FolkWorld Live Review by Adolf "gorhand" Goriup

Elandir and Lunasa at Notes d'Equinoxe
September 17th 2004 in Delémont Switzerland, Halle du Chateau

September 17th to 19th the town of Delémont organized the third edition of "Notes d'Equinoxe", a festival dedicated to traditional world music. This year's opening on Friday night was dedicated to Ireland and featured two brilliant sets of Irish music. Elandir, a Swiss based group, opened the night with their set at 8.30 pm and were followed by Ireland's well known instrumental line-up Lunasa.

Elandir started with an exciting set of jigs that allowed the musicians to show their talent. Gilles Clavel on bodhràn, mandolin and vocals was accompanied by his four fellow musicians from Neuchâtel and Yverdon, Raphael Combremont on bouzouki, Vanessa Lorkens on fiddle and vocals, Christophe Paulon on mandola, Johan Perritaz on flute and vocals and the Irish piper Brendan Wade, who played tin and low whistle as well. Elandir played a mixture of excellent instrumental sets like jigs, reels, polkas, strathspeys and beautiful Irish songs, interpreted either by Gilles or Vanessa. No matter if you listen to their traditional tunes or songs Brendan Lunasa in Tonder 2004, photo by The MollisWade certainly is the main force of this band. His uileann pipes as well as his tin and low whistling are inspired. Nevertheless I have to render prominent the high musical quality of this young Swiss Irish band. Vanessa is a very gifted fiddler who has a beautiful voice as well and you can feel her love to music when she plays the fiddle with passion and skill. The two string instrumentalists, Raphael and Christophe are playing the most stunning rhythms and together with Gilles' bodhràn they really make you feel the rhythm - unfortunately there was no space to dance. And last but not least Johan, the talented flute player, who played some wonderful duets with Christophe.

After a short break Lunasa came on stage. They are Kevin Crawford on flutes, whistles and bodhrán, Donogh Hennessy on guitars, Trevor Hutchinson on double bass, Sean Smyth on fiddle and whistles and Cillian Vallely on uilleann pipes and whistles. Touring England right now Lunasa came for a single gig to the continent, their first gig in Switzerland, and the audience, well prepared by Elandir's music, went wild as soon as they played the first times. After the first set of reels, The Wedding Set, Kevin Crawford thus thanked the excellent Swiss Irish band Elandir for their wonderful set and everybody agreed and gave them a big hand. Then it was Lunasa time. Some of the finest musicians of Ireland got together in one band, playing the most striking tunes and airs with breathtaking musical skill. Kevin Crawford is a splendid flute and whistle player and when he's accompanied by Sean Smyth and Cillian Vallely on whistles, you can hear the most beautiful airs you can imagine (Pauline Scanlon). Sean Smyth's terrific fiddle playing and Cillian's fantastic piping enhance Lunasa's brilliant sound from the first times of the Wedding Set to Michael Mc Goldrick's Windbroke or Bulgarian Rock, a tune from their last CD, The Kinnitty Sessions. Cillian also played an exceptional uilleann pipes solo performance on the Wounded Hussar. Donogh Hennessy adds a couple of outstanding tunes to Lunasa's repertoire (amongst others the hauntingly beautiful waltz Pauline Scanlon) and his guitar playing is tremendous. Thanks to his splendid rhythm guitar and Trevor Hutchinson's driving bass lines Lunasa don't need any rhythm section at all. Kevin only added his grand bodhràn playing on one track, starting the dance tune with a superb solo. Even though Lunasa is an All Irish band they played a wonderful set of Galitian/Asturian tunes. Casu, a slow tune, was followed by a Galitian pipe march written by Carlos Nunez and an Asturian dance tune, a Maniera. Kevin and Cillian left the stage for one track to the, according to Kevin's announcement, mediocre Sean Smyth Band featuring Sean on fiddle, Donogh on guitar and Trevor on double base. Three guys making an unbelievable sound, Kevin's words were probably the biggest understatement the folk music scene has ever heard. After about one hour and a half Lunasa played the encore, a tune called The Last Pint, and the audience left the hall after a tremendous round of applause to buy the whole lot of Lunasa CDs that were available.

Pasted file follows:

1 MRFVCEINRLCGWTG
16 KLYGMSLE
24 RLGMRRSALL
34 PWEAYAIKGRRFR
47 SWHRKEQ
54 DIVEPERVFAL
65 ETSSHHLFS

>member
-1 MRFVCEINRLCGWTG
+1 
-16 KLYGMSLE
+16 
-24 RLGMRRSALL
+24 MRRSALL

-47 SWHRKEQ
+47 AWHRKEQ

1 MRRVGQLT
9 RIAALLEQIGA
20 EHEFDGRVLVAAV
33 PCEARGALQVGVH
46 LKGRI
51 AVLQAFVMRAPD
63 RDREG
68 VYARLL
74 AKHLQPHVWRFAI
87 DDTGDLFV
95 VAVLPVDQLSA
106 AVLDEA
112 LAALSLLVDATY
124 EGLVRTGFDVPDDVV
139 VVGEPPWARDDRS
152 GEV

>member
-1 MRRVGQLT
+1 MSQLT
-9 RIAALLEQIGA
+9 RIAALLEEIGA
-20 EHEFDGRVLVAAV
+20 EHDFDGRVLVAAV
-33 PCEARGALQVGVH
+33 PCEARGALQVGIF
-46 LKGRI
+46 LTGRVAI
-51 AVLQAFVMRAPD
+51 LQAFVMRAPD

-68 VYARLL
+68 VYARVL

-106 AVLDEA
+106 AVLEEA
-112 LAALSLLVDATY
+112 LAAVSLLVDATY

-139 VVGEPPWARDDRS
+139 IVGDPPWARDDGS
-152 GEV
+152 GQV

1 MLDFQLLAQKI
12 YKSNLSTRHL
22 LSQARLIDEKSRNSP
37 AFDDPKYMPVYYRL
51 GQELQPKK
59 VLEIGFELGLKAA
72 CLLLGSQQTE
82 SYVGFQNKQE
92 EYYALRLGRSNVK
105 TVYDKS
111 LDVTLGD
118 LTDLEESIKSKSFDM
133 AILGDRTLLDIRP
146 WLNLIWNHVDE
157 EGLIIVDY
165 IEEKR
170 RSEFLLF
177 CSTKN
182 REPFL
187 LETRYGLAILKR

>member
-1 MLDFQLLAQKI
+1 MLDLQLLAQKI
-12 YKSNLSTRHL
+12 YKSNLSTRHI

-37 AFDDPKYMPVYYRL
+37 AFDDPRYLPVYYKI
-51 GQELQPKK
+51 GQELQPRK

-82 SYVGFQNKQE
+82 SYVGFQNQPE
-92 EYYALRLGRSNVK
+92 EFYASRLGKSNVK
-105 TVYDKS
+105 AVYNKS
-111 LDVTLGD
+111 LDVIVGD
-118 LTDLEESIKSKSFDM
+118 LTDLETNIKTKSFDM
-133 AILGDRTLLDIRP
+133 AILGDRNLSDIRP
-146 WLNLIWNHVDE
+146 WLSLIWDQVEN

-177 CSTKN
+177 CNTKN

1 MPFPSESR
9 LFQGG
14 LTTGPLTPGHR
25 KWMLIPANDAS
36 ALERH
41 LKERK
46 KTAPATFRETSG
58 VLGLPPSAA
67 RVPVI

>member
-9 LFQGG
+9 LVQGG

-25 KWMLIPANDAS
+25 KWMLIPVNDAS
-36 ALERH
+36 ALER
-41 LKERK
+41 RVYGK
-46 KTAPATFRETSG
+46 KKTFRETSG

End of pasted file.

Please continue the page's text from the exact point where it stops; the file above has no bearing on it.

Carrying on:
Photo Credit: Lunasa in Tonder 2004, photo by The Mollis.

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